This year, we’re offering “Career Fair” to bring together 20 different companies in health care, finance, business, high tech, nonprofits and government. These companies will come with info on summer internships – paid or unpaid – a chance for kids to be exposed to a particular career. A lot of kids think they want to be a doctor, for example, and they realize later on that it’s not for them.

What community needs does the conference seek to address?

Asian-American kids are typically not known to be leaders. When I was growing up, we didn’t have such a conference. My mainstream peers didn’t expect me to be a leader. The expectation was that I would become an engineer, a doctor, an accountant – something like that. It wasn’t until I started going to PCC that I learned of my potential to be a leader. I remember my own experience in college, where I spent two to three years taking classes I didn’t really need because I didn’t know what I wanted to be.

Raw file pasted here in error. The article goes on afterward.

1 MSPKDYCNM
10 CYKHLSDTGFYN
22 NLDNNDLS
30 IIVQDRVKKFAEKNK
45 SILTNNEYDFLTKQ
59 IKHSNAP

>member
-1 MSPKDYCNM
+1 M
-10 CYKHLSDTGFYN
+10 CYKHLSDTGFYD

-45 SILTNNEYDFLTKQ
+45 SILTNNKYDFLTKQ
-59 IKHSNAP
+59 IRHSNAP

A lot of us in the planning team feel strongly about making an impact on students while they’re still in high school. We believe that conference helps them make better decisions about college.

In your view, what are some of the most common misconceptions about Asian-American youth?

Our youth are seen as being in two different extremes. One view is that they’re in gangs, and the other is that they are nerds: not a lot of in-between. The conference hopes to break these stereotypes. There are a lot of kids who excel in different areas. They are doing well in fields like politics and the business world, and they need to be recognized.

“Cultural Identity” is one of the workshops we offer. We have a wide diversity of students coming to the conference. We stress the importance of being proud of their culture and heritage. We know a lot of kids who struggle with identity. We help instill pride in culture, and at the same time they can blend in and make an impact.

We have a mix of U.S. born and first-generation immigrants who came to the States at a young age. We even have some international students who participate. Chinese and Vietnamese kids represent 40% of participants.

What successes are you most proud of?